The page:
Changing Your Perspective on Predestination
We are spending the month of May looking at the doctrine of God’s sovereign election. In the first lecture I talked about the ways our context and culture makes it particularly difficult to believe in predestination. Several people have told me that this portion was very helpful for them and asked me to summarize my thoughts in writing. So here goes…
Our fallen condition has turned us all inward so that we naturally view things through the lens of our own selfish entitlement, as though we are at the center of existence and our wants are the highest concern of existence. And this fallen tendency is only compounded by western culture. I naturally think all things revolve around me, and as a westerner, all things seemingly do revolve around me. Western culture runs the world. That’s rapidly changing, but it’s still true. And so there is a cultural snobbery to the West. We are enlightened; everyone else is in the dark. We are right; everyone else is wrong. We adapt to no one; everyone else adapts to us.
So the desire of every fallen man is to be god, and for those of us in the West, the patterns of our world indulge and reinforce that desire. In other words, we are doubly man-centered in our perspective. And that is why doctrines like predestination are so offensive to westerners in particular.
What we need to understand is that the starting point of all theology must begin with a God-centered view of all things. If we view the Scriptures through a man-centered lens, then the Scriptures will at best confuse us and at worst infuriate us. But if there is a perspective shift to a God-centered view of reality, then we will start wrestling with different questions.
Instead of asking why God does all things for His own glory, we will start asking why God is so loving toward those who defame His glory.
Instead of asking why God doesn’t give us what we want, we will start asking why God doesn’t give us what we deserve.
Instead of asking why bad things happen to good people, we will start asking why good things happen to bad people.
Instead of asking why God get’s angry, we will start asking why God is slow to anger.
Instead of asking why God would allow people to go to hell, we will start asking why God would allow people to go to heaven.
Instead of asking why God doesn’t choose everyone, we will start asking why God has chosen one.
If we don’t approach a doctrine like predestination through the lens of a God who does all things for His own glory, who stands supreme at the center of all existence with all existence revolving around the purposes of His will, then we will never accept the doctrine and certainly won’t appreciate it.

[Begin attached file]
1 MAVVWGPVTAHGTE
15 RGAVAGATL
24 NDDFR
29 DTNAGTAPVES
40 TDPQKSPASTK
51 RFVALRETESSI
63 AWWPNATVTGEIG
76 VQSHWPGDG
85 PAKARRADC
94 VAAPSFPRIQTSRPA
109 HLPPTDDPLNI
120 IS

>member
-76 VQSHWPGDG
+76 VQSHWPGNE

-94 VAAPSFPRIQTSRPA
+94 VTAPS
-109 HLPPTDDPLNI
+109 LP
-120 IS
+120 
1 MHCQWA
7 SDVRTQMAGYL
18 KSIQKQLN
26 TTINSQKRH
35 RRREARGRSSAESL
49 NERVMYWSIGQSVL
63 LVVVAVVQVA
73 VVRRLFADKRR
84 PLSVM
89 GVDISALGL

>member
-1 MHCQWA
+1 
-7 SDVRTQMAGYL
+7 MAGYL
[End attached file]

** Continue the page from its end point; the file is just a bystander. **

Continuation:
But I find it curious that nobody ever has a problem with the dilemma of human election and choice. The same questions and accusations that we throw at God seem ridiculous when we are the ones choosing. Take adoption, for example.
Many in our church have adopted internationally, and every time this happens there is a joyful gathering at the airport to welcome home the parents and child. But suppose the family was greeted, not by an excited community, but by an angry mob. They are screaming, “How dare you only choose one?! You have the resources for more, you could have adopted more, you are so cruel and unjust for only choosing one! And what about that child’s free will?! How dare you not respect the orphan’s freedom to choose a family for himself!”
From this perspective, words like that seem silly and cruel.
Now I suppose you could say the illustration falls short because we didn’t create those orphans. If I was the creator then I would owe them my adoption. Why? Just because God created us doesn’t make Him beholden to us. Again, try to see it from your perspective. Are you not allowed to do what you want with what you create? Or as Paul puts it, “Has not the potter the right over the clay?”
Besides, the illustration falls short in other ways as well. If you really want to understand God’s election, imagine the orphanage is filled with orphans who hate you, don’t want your adoption, and want to be left alone. They would rather live in an orphanage without parents than to live in your home under your authority. And imagine that justice demands you not adopt them. Instead of adoption being the right thing to do, adoption is the wrong thing to do. And imagine that the cost of adoption was not money but the very life of your only child.
It’s a perspective thing.
From the God-centered perspective of Scripture, predestination still confounds us. But in a different way. We stand utterly amazed that our God has chosen even one.